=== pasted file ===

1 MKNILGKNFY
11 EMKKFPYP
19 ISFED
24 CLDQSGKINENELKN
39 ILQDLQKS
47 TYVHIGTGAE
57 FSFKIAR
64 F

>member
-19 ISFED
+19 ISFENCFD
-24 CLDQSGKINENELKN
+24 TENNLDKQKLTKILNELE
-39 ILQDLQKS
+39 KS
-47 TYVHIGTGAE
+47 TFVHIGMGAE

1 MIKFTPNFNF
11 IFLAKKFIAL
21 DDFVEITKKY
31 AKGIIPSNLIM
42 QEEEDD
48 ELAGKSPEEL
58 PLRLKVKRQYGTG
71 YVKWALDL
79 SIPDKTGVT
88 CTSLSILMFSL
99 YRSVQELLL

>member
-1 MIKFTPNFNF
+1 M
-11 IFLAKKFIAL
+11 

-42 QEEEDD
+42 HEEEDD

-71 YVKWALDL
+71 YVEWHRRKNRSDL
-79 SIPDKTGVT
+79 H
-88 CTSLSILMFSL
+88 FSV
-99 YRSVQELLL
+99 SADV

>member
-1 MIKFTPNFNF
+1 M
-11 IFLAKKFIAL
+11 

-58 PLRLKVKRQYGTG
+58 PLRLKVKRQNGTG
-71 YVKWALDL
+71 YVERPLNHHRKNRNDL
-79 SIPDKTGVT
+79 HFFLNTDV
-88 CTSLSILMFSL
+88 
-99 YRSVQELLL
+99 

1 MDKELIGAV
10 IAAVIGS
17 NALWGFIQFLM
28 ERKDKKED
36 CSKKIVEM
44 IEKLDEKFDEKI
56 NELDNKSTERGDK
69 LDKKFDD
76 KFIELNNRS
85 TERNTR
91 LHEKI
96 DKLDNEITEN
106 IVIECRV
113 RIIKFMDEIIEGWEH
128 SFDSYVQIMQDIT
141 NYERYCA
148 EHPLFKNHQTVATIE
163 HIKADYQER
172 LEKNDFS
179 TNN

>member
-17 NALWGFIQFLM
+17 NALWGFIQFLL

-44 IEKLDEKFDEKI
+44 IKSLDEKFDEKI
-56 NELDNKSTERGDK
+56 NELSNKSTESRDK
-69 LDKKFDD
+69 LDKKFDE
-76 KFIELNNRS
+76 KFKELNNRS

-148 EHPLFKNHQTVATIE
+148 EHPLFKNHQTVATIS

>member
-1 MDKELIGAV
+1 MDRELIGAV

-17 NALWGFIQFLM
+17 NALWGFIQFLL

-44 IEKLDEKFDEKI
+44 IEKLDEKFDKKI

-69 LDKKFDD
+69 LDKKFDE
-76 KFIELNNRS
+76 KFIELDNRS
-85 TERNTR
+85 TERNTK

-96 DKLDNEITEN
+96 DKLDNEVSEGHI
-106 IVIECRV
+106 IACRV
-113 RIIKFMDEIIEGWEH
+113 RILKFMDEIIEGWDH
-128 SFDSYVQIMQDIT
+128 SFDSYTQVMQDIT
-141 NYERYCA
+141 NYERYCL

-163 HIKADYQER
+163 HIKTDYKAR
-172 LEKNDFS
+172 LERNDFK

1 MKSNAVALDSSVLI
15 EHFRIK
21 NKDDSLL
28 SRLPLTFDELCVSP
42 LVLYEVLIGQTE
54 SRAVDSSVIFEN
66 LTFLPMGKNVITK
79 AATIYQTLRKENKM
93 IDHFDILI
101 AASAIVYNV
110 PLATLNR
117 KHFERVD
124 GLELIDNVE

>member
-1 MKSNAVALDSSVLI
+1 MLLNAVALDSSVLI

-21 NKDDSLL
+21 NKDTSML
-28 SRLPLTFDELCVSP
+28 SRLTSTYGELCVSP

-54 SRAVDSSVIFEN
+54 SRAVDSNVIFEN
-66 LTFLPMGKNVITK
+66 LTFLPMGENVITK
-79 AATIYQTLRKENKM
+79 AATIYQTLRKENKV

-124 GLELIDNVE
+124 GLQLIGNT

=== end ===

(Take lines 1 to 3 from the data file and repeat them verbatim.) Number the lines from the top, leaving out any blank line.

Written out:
1 MKNILGKNFY
11 EMKKFPYP
19 ISFED